Making a Statement About Credit
——————————- Clearly, Canadians love credit cards. The convenience of using credit, the ability to earn points and the ability to manage finances responsibly with credit are all key factors driving the use of credit cards upward.
“Canadians put everything from hairspray to cars on their cards,” says Thomas Yaccato. “And with 65 per cent planning to use their cards at the same rate or more often in the future, it makes sense for Canadians to learn how to use credit to their best advantage.”
———– The American Express Financial Responsibility Survey is based on a study conducted by Decima Research for American Express of 1,000 adult Canadian credit card holders by telephone in November 1996. It is accurate for the whole population within +/- 3.1 percentage points 19 times out of 20.
The Credit: What Do You Really Know? guide is part of a consumer educational program by American Express designed to teach Canadians about how to manage their finances responsibly and effectively.
American Express in Canada operates as Amex Canada Inc. and Amex Bank of Canada. Both are wholly owned subsidiaries of the New York-based American Express Travel Related Services Company Inc., the largest operating unit of the American Express Company, which provides a range of financial and travel related services for consumers and companies.
To receive a free copy of Credit: What Do You Really Know?, call 1-800-668-AMEX or (905) 474-9380.
RATING CANADIANS ON CREDIT
WILL THAT BE CASH OR CREDIT?
– The average Canadian owns 1.5 major credit cards, and two other cards,
such as gasoline or store. Each month, she/he typically spends $525
using these cards.
– Clothes, gasoline, travel expenses, household items and restaurant
meals top the list of the most common purchases Canadians make using
their credit cards.
– One in five Canadians use their credit card for purchases of $10 or
less and six per cent of Canadians have bought a car with their credit
– One quarter of Canadians spent more on their credit cards in 1996 than
in 1995, and 65 per cent plan to use their credit cards to the same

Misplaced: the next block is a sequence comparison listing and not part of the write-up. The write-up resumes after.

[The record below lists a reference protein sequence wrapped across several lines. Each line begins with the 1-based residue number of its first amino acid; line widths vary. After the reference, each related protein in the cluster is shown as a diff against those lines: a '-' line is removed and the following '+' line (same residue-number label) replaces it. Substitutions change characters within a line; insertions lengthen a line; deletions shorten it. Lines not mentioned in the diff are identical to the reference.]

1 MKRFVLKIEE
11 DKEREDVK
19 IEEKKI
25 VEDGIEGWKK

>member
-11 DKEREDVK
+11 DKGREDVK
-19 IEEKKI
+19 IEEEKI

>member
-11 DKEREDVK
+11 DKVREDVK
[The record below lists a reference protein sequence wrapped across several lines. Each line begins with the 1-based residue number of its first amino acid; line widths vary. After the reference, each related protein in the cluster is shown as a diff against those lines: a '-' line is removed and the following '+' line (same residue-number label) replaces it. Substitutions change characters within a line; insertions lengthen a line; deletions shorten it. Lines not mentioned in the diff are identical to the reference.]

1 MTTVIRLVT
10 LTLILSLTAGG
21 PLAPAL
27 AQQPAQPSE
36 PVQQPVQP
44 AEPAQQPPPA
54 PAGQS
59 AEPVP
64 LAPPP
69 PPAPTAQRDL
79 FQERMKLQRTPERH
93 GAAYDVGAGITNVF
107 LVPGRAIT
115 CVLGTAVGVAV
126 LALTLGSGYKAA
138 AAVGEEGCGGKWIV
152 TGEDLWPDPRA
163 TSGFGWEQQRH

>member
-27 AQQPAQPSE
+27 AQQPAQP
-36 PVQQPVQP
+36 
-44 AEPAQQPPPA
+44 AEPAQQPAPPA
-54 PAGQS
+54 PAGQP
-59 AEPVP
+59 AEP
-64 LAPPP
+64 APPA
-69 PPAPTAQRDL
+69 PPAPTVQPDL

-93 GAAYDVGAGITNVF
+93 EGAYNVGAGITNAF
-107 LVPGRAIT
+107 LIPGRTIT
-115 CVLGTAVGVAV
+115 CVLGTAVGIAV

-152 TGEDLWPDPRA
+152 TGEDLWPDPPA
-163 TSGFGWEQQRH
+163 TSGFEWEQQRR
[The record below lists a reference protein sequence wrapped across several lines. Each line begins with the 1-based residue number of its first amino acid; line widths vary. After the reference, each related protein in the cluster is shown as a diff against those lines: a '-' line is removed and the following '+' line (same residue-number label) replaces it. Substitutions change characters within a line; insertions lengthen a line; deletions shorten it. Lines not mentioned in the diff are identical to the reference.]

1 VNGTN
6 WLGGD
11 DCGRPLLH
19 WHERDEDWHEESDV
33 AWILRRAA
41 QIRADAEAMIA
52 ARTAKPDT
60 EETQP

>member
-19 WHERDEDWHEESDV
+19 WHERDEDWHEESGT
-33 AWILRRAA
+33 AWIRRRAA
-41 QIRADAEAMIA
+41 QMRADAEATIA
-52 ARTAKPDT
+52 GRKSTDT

degree or more often in the future.
GIVING CREDIT ITS DUE
– Seven per cent of Canadians use their credit card primarily to stretch
out payments; 59 per cent use it for convenience and 27 per cent use it
– One in ten Canadians say they need their credit card to a large degree
to manage their personal finances. On average, these Canadians put
twice as much on their credit cards than Canadians who do not rely
heavily on their cards.
– Seven in ten Canadian credit card holders always or usually pay their
balance off in full.
– Residents of Quebec are far more likely to say they use their credit
cards to manage their personal finances. However, Quebecers say they
plan to use their credit cards less often in the future
– Among those surveyed, Atlantic Canadians report the lowest percentage
of discretionary spending on their credit cards.
SHE SPENDS, HE SPENDS MORE
– Men spend significantly more than women per month on their credit
– Two-thirds of Canadian credit card holders have had their credit card
limit increased without asking for it. However, women are more likely
than men to say they feel uncomfortable with the unrequested increase.
– While men typically carry over higher balances on their credit cards,
women are more likely to be uncomfortable with the outstanding balances
on their credit cards.
– Women are less likely than men to know the interest rate charged on the
card they use most often.
GETTING IN TROUBLE WITH CREDIT
– Twenty four per cent of Canadian credit card holders have some degree
of difficulty re-paying the money owed on their credit cards
– One in seven respondents have no idea whatsoever as to how to calculate
the interest charges on their credit card(s)
– Two in ten Canadian credit card holders say they are uncomfortable with
the amount they currently owe all their credit card companies.
– Even though credit ratings can impact everything from mortgage
approvals to purchasing a car, 62 per cent of those surveyed did not
know their personal credit rating, with four in ten Canadians not
knowing who to contact to find out that information.
The above facts were revealed in The Financial Responsibility Survey, a survey conducted by Decima Research for American Express of 1,000 adult Canadian credit card holders by telephone in November 1996. It is accurate for the whole population within +/- 3.1 percentage points 19 times out of 20.